Color has you test the accuracy of your perception of color as you learn about key concepts in the theory of color and design. Simply move your cursor about the large color wheel and click when you have matched the color of the timer inside, before time runs out. Later levels have you matching multiple colors at once, giving you the opportunity to learn about complementary, analogous, ternary, and quaternary colors, all in the context of the game.
Created in just 72 hours for Ludum Dare #22, this puzzle game took second place in both innovation and overall competition. Your goal is to eliminate all the tiles on the screen by moving the dual protagonists across the game board, each seemingly on a different planes. As you pass over a color-coordinated square, it disappears, barring further passage, in most instances at least. The lovelorn duo continually gain new abilities, inspired by their circumstances and feelings, adding new dimensions and means to move on. This twist on game mechanics not only keeps it fresh and fun, it makes the narrative truly interesting and enjoyable rather than just words bridging across levels.
If you aren't at all into real-world strategy board and card games, you probably haven't heard of Dominion. You're probably looking at the screenshot to the right, perhaps intrigued, maybe a little wary, but wondering nonetheless what in tarnation is going on. Luckily, once you've grasped the fundamentals, online Dominion is easy to jump into. If you're already a Dominion fan, you know why you should, and if you aren't yet a fan, you just might become one.
It's always intriguing when a game developer takes a technical, even mundane, activity and makes it into a competition. KernType, a unique puzzle game developed by Mark MacKay for edutainment site Method of Action, charges you with dragging the middle letters of a given word for a given font to make it aesthetically perfect. Your result will be compared against a professional typographer's, and you will be given a score based on how close you get to their solution. It's not a concept that survives multiple play-throughs, but it's quirky fun.
Flaws, the interactive work of fiction from author Jon Ingold, is a difficult game to categorize as well as a different game to review. For starters, it isn't really a game in the traditional sense, more like a choose your own adventure produced for modern, Kindle-enabled devices. Then there's the nature of the story, where discussing even a few of the details can spoil whole bits of the experience. Suffice it to say, Flaws is an intriguing interactive fiction "game" about finding treasure and fame, the Andromeda galaxy, a mysterious diadem, and a possible assassination.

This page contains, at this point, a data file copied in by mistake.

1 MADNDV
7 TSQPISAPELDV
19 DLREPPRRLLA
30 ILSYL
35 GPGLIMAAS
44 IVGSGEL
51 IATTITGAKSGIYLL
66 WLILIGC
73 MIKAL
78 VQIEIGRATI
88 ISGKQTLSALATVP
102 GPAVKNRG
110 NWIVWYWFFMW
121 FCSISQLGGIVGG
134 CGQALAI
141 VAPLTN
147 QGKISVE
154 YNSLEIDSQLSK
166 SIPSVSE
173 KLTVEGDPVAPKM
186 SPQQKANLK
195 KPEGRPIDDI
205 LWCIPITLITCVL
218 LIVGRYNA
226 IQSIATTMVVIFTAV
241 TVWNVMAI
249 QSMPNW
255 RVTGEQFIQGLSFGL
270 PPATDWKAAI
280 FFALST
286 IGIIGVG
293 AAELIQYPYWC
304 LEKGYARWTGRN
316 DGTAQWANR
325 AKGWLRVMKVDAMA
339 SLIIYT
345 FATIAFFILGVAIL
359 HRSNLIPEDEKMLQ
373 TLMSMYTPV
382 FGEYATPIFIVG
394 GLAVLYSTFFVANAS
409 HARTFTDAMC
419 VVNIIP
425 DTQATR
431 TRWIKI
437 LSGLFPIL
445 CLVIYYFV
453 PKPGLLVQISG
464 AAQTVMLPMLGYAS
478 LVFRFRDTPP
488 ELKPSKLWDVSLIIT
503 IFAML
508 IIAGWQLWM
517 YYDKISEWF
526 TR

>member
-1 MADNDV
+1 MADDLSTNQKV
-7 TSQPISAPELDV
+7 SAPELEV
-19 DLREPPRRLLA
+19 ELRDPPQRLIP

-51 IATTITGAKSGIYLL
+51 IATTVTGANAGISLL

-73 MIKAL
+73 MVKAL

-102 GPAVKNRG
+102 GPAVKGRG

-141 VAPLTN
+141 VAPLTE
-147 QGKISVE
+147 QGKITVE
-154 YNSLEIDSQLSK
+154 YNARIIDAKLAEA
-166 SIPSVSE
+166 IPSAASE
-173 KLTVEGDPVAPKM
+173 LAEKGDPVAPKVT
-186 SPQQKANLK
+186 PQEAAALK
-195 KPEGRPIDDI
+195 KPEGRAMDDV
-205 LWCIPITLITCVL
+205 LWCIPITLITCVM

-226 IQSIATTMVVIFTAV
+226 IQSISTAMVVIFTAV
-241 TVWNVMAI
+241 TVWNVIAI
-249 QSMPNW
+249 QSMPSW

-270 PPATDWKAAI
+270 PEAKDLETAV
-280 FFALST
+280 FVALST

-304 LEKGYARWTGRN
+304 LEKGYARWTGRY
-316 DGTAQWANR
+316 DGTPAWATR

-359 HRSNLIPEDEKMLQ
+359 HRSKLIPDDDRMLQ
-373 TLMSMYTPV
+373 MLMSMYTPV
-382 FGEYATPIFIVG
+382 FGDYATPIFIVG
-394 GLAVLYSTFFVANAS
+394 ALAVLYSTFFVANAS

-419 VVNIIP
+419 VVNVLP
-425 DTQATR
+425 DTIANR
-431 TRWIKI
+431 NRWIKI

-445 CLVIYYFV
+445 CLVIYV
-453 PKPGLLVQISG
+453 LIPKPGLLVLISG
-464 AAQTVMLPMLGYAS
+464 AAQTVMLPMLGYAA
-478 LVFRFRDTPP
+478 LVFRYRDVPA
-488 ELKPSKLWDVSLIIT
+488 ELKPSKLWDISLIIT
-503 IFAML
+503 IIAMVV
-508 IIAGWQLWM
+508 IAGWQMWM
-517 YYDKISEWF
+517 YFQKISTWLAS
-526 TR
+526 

Imagine a bunch of magnetic blocks that you can stick to your refrigerator. If you put them in the right spots on the fridge door, you can drop a marble from the top of the fridge and have it bounce and fly about until it reaches the target at the bottom. That's the basic idea behind this webtoy that won the Mozilla Labs Game On open Web game development competition. And yes, it's cooperative, because you're building just one part of a gigantic, continuous marble run with thousands of other players, like refrigerators stacked from here to the moon.
Hospitals are full of all sorts of hazards, like paper robes that don't close all the way, doctors with cold hands, and... zombies? HM! Lynnea Dally's undead apocalypse begins with you waking from a rather impromptu bout of unconsciousness in the hospital radiation room, but you have more things than a rather impressive headache to worry about in this horror interactive fiction game.
Crafted in the style of classic 'choose your own adventure' games, Zebulon features the exploits of a somewhat wayward space crew. The story itself is relatively simple; you're the captain of a small ship that runs regular courier missions for Asmico, a delivery and service IT company. With you are your shipwright and communication officer; your shipright Hariett is a straight-laced, by-the-book stick in the mud while Reynolds, the communication officer, is unlikely to win 'Employee of the month' anytime soon. Your choices in your interactions with them, and certain events, will determine your outcome.